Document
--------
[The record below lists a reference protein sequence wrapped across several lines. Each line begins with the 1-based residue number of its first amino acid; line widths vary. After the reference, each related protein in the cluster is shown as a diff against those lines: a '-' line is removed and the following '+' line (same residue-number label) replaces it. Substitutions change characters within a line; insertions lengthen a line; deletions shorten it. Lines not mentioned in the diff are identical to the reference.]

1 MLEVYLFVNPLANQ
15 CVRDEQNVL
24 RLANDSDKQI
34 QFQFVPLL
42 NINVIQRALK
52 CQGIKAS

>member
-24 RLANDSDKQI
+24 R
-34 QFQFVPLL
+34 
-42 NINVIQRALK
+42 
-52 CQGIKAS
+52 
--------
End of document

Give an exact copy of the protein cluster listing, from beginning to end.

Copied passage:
[The record below lists a reference protein sequence wrapped across several lines. Each line begins with the 1-based residue number of its first amino acid; line widths vary. After the reference, each related protein in the cluster is shown as a diff against those lines: a '-' line is removed and the following '+' line (same residue-number label) replaces it. Substitutions change characters within a line; insertions lengthen a line; deletions shorten it. Lines not mentioned in the diff are identical to the reference.]

1 MLEVYLFVNPLANQ
15 CVRDEQNVL
24 RLANDSDKQI
34 QFQFVPLL
42 NINVIQRALK
52 CQGIKAS

>member
-24 RLANDSDKQI
+24 R
-34 QFQFVPLL
+34 
-42 NINVIQRALK
+42 
-52 CQGIKAS
+52 